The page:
Up to this point, Hunting Horn was performing well without taking that next step, and it was beginning to look as if he were stalling out on that plateau.

But any such thoughts were exploded in Royal Ascot’s Hampton Court (G3), with 1 1/4 miles on quick ground eliciting a new career high. The quibble is that his leading opponents all underperformed. Still, it was a taking performance in a time of 2:03.02, nearly a second faster than Racing Post standard.

Hunting Horn had other options, including the Grand Prix de Paris (G1) on Bastille Day. Yet it’s logical to stick to the Hampton Court distance. And Hunting Horn can handle a range of conditions, so he’s unlikely to be inconvenienced by whatever rain falls in New York Friday.


Hailing from the yard responsible for last year’s Belmont Derby runner-up, Called to the Bar, Kingstar brings a different profile but tantalizing collateral form for trainer Pia Brandt.

Unlike Called to the Bar, who was shortening up from his signature win in the about 1 1/2-mile Prix du Lys (G3), Kingstar remains at a distance comparable to his recent victory. If not a Group winner (yet), he nevertheless has form tie-ins with Hunting Horn and with Andre Fabre’s exciting filly Waldlied.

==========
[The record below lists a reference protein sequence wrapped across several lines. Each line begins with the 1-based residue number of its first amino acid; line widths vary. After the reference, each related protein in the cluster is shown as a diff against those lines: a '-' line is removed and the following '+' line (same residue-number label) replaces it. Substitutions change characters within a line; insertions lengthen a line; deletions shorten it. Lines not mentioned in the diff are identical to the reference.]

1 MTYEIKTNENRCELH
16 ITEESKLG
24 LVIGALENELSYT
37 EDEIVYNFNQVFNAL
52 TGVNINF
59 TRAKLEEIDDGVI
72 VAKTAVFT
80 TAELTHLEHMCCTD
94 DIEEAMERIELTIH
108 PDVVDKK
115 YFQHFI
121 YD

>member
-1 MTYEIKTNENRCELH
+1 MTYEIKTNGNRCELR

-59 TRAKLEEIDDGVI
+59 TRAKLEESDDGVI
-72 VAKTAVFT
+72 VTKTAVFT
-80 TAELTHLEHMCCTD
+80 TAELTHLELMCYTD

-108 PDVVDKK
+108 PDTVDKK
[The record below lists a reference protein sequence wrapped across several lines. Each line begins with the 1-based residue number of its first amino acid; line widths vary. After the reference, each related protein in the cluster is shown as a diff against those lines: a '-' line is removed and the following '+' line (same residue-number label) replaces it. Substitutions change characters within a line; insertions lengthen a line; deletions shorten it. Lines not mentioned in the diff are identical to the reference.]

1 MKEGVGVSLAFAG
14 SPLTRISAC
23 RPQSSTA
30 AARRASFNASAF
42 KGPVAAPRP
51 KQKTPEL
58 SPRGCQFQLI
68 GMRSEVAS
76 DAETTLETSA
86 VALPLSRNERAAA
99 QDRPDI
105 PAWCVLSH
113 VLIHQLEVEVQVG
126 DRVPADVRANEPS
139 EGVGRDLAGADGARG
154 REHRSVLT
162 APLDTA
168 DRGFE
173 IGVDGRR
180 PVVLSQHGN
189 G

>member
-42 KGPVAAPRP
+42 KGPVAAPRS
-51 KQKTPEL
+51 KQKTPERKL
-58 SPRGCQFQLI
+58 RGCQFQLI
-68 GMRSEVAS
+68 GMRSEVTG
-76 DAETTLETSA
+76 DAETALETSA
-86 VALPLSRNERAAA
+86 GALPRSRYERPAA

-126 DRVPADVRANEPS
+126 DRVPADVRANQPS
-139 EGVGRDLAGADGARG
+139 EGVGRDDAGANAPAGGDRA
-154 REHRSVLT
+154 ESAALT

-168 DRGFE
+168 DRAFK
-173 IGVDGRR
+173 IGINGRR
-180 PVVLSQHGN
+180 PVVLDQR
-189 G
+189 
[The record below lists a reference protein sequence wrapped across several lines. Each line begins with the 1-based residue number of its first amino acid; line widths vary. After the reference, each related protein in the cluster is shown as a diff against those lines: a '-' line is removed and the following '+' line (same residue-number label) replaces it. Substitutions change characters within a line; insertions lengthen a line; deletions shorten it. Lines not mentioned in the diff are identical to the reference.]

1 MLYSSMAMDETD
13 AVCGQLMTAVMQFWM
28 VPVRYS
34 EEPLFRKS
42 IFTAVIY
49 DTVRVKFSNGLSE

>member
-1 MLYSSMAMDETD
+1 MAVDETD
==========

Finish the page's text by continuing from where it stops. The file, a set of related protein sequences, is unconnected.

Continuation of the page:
Kingstar is inbred 4x4 to Miesque, giving him rather more pedigree intrigue than a cursory glance at his obscure sire suggests. By 2008 Horris Hill (G3) winner Evasive (a son of Elusive Quality and descendant of Miesque), Kingstar is out of a mare by King’s Best (by Miesque’s son Kingmambo). Kingstar’s dam, King’s Parody, is herself a half-sister to multiple Group 3-winning sire Panis. This is an American family, as she’s also a half to Texas-bred multiple stakes-winning sprinter Political Whit.

Proven only on soft going so far, Kingstar won’t mind the forecast rain. But he has the action of a horse who’d enjoy quicker conditions too.

Kingstar was unveiled in a newcomers’ event at Chantilly last September, displaying admirable resolve to overhaul a front-running lightweight who was making the most of his six-pound apprentice allowance. Team Valor promptly bought a majority share off that pleasing debut, with Ecurie des Charmes retaining a quarter-interest.